Q. What is your take on the American policy toward Israel during President Obama’s first two years in office?
A. I’m going to bifurcate that, because both Congress and the American public are very close to the Israeli people. They support the Israelis, and that is reflected in poll numbers and in my own experiences as I travel throughout the country. I’ve invited Prime Minister [Benjamin] Netanyahu to come to Kansas to give a major lecture. He would undoubtedly get a huge crowd of very supportive people.
The people understand what Israel’s up against. That perspective is firmly held also here in Congress. The administration, on the other hand, has taken a very aggressive attitude that is negative toward its friends and more positive toward its enemies. This approach confuses everybody. I don’t think it produces positive results. That is why you need to pay attention to both arenas, because the American people are weighing in on this, too.
Q. What can America do to help resist the intensifying global effort to delegitimize, even demonize, Israel?
A. I think America has a very important role to play in stemming that tide. We can and must stand up and speak out for Israel in all international bodies. We must meet accusations with strong support. It is essential for the government to be more positive toward Israel, treating her as the ally that she is. [Israel] is one of the strongest allies the United States has, certainly in the Middle East.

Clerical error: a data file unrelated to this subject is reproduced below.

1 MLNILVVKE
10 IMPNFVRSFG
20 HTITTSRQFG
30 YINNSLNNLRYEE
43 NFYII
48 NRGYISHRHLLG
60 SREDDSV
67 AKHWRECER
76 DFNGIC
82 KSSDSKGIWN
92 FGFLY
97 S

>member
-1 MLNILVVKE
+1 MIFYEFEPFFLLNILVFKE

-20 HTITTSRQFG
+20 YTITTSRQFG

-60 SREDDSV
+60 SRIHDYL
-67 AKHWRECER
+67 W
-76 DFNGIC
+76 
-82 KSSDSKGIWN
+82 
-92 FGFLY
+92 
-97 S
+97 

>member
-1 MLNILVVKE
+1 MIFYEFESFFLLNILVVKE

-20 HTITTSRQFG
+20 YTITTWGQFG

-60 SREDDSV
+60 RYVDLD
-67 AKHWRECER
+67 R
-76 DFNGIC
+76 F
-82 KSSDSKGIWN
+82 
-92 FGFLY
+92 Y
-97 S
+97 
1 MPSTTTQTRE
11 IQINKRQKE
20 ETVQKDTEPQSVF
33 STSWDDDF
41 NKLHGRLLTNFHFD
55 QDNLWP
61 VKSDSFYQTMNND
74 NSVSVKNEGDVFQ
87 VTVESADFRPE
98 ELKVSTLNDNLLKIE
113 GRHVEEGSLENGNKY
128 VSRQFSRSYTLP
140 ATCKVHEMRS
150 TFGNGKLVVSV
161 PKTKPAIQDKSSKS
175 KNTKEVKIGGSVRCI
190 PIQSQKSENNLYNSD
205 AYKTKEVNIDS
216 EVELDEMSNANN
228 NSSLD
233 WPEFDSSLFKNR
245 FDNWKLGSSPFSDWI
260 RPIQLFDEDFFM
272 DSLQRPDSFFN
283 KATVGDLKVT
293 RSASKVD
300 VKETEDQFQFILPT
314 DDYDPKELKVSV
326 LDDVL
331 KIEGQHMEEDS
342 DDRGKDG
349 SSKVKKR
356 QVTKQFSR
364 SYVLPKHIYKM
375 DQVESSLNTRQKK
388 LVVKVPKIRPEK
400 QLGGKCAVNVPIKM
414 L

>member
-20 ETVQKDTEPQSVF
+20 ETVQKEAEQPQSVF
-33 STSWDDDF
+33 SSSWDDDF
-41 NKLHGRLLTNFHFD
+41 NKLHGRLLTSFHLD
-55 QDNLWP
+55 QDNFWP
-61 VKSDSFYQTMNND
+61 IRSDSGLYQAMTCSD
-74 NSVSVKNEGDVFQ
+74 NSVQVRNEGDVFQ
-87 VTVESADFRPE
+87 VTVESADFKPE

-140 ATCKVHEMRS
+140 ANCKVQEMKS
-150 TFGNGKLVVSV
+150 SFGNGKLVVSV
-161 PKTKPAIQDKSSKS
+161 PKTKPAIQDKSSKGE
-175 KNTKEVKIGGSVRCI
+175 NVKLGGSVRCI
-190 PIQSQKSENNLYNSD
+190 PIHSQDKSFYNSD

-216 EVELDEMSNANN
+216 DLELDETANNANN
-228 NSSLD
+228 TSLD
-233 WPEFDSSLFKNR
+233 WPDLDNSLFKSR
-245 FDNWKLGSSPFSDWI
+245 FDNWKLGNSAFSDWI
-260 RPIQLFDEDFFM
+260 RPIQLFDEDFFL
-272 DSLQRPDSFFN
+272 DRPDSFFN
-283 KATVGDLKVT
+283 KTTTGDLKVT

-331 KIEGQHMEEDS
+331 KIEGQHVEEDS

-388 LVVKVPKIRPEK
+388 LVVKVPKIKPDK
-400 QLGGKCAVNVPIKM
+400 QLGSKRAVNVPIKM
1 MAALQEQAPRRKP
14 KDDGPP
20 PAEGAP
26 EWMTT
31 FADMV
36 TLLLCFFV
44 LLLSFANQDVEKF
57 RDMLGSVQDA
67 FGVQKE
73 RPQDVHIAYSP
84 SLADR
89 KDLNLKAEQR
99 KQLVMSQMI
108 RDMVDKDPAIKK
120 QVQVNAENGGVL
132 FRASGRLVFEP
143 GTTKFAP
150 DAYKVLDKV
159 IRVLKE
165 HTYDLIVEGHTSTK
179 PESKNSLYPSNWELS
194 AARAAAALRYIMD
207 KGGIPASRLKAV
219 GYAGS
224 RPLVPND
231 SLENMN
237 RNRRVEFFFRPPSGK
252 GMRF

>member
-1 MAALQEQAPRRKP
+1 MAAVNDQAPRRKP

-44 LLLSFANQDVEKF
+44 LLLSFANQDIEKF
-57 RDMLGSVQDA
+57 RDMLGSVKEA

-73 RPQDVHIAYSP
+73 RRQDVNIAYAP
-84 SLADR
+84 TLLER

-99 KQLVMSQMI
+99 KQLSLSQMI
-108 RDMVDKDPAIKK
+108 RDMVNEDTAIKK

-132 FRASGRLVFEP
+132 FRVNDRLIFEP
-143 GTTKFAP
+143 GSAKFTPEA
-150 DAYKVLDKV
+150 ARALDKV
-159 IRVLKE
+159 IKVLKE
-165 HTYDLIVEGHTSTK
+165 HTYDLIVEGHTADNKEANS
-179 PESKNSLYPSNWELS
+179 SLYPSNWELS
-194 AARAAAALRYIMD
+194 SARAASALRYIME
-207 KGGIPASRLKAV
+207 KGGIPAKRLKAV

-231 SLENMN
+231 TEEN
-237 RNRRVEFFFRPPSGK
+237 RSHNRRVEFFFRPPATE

Q. The United States has acquired land in Jerusalem on which to erect its embassy as circumstances permit. Do you ever see that really happening?
A. I believe it is going to happen. I’ve been pushing for some time to make it happen. Moreover, I think it should take place in the context of the continuing discussion about a two-state solution.
Q. Since Oslo and even before, a primary mantra in the peace process has been land for peace—that is, Israel giving land to the Palestinians in exchange for peace. Are you skeptical of that established approach?